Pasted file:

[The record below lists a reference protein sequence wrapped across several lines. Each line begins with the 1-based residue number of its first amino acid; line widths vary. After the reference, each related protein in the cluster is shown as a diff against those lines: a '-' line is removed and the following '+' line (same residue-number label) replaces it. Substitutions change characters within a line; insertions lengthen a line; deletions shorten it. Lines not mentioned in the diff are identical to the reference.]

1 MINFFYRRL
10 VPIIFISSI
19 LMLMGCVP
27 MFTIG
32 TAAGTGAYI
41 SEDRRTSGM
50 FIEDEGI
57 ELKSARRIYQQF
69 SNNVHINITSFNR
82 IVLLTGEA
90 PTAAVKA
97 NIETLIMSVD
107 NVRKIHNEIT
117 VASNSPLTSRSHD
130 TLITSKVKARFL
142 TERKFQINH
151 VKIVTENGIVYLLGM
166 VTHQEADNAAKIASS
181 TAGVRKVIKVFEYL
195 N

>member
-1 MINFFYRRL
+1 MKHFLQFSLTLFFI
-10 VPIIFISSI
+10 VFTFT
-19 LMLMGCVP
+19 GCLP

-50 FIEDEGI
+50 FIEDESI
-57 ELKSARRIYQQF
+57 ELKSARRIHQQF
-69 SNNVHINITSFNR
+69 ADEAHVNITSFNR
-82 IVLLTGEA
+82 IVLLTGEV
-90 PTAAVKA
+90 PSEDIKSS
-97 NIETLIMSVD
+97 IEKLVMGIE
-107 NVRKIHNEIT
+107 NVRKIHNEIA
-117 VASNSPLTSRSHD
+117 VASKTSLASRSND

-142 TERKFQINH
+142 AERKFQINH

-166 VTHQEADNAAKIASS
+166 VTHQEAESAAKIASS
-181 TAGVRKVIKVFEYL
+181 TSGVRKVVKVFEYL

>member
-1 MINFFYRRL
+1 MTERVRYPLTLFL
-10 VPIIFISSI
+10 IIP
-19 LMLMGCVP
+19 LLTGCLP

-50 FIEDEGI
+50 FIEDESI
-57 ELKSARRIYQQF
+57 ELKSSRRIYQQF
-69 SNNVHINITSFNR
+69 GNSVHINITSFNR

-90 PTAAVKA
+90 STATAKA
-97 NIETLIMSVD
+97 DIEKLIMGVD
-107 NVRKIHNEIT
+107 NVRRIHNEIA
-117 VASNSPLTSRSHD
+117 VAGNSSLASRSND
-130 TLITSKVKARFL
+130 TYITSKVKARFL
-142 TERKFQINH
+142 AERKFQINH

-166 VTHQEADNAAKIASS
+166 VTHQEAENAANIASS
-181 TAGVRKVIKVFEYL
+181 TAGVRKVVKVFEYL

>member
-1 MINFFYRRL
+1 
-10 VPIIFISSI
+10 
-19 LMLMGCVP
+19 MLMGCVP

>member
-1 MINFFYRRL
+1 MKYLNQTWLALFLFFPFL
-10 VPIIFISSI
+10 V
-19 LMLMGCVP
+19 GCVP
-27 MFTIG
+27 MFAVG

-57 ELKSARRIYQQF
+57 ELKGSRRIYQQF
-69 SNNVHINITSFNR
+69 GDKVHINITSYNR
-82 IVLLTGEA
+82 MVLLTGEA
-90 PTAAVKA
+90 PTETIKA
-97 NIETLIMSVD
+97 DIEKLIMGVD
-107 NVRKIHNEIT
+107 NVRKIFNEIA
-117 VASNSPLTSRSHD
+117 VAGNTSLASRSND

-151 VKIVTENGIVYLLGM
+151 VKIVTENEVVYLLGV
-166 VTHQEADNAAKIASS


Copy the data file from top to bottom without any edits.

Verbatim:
[The record below lists a reference protein sequence wrapped across several lines. Each line begins with the 1-based residue number of its first amino acid; line widths vary. After the reference, each related protein in the cluster is shown as a diff against those lines: a '-' line is removed and the following '+' line (same residue-number label) replaces it. Substitutions change characters within a line; insertions lengthen a line; deletions shorten it. Lines not mentioned in the diff are identical to the reference.]

1 MINFFYRRL
10 VPIIFISSI
19 LMLMGCVP
27 MFTIG
32 TAAGTGAYI
41 SEDRRTSGM
50 FIEDEGI
57 ELKSARRIYQQF
69 SNNVHINITSFNR
82 IVLLTGEA
90 PTAAVKA
97 NIETLIMSVD
107 NVRKIHNEIT
117 VASNSPLTSRSHD
130 TLITSKVKARFL
142 TERKFQINH
151 VKIVTENGIVYLLGM
166 VTHQEADNAAKIASS
181 TAGVRKVIKVFEYL
195 N

>member
-1 MINFFYRRL
+1 MKHFLQFSLTLFFI
-10 VPIIFISSI
+10 VFTFT
-19 LMLMGCVP
+19 GCLP

-50 FIEDEGI
+50 FIEDESI
-57 ELKSARRIYQQF
+57 ELKSARRIHQQF
-69 SNNVHINITSFNR
+69 ADEAHVNITSFNR
-82 IVLLTGEA
+82 IVLLTGEV
-90 PTAAVKA
+90 PSEDIKSS
-97 NIETLIMSVD
+97 IEKLVMGIE
-107 NVRKIHNEIT
+107 NVRKIHNEIA
-117 VASNSPLTSRSHD
+117 VASKTSLASRSND

-142 TERKFQINH
+142 AERKFQINH

-166 VTHQEADNAAKIASS
+166 VTHQEAESAAKIASS
-181 TAGVRKVIKVFEYL
+181 TSGVRKVVKVFEYL

>member
-1 MINFFYRRL
+1 MTERVRYPLTLFL
-10 VPIIFISSI
+10 IIP
-19 LMLMGCVP
+19 LLTGCLP

-50 FIEDEGI
+50 FIEDESI
-57 ELKSARRIYQQF
+57 ELKSSRRIYQQF
-69 SNNVHINITSFNR
+69 GNSVHINITSFNR

-90 PTAAVKA
+90 STATAKA
-97 NIETLIMSVD
+97 DIEKLIMGVD
-107 NVRKIHNEIT
+107 NVRRIHNEIA
-117 VASNSPLTSRSHD
+117 VAGNSSLASRSND
-130 TLITSKVKARFL
+130 TYITSKVKARFL
-142 TERKFQINH
+142 AERKFQINH

-166 VTHQEADNAAKIASS
+166 VTHQEAENAANIASS
-181 TAGVRKVIKVFEYL
+181 TAGVRKVVKVFEYL

>member
-1 MINFFYRRL
+1 
-10 VPIIFISSI
+10 
-19 LMLMGCVP
+19 MLMGCVP

>member
-1 MINFFYRRL
+1 MKYLNQTWLALFLFFPFL
-10 VPIIFISSI
+10 V
-19 LMLMGCVP
+19 GCVP
-27 MFTIG
+27 MFAVG

-57 ELKSARRIYQQF
+57 ELKGSRRIYQQF
-69 SNNVHINITSFNR
+69 GDKVHINITSYNR
-82 IVLLTGEA
+82 MVLLTGEA
-90 PTAAVKA
+90 PTETIKA
-97 NIETLIMSVD
+97 DIEKLIMGVD
-107 NVRKIHNEIT
+107 NVRKIFNEIA
-117 VASNSPLTSRSHD
+117 VAGNTSLASRSND

-151 VKIVTENGIVYLLGM
+151 VKIVTENEVVYLLGV
-166 VTHQEADNAAKIASS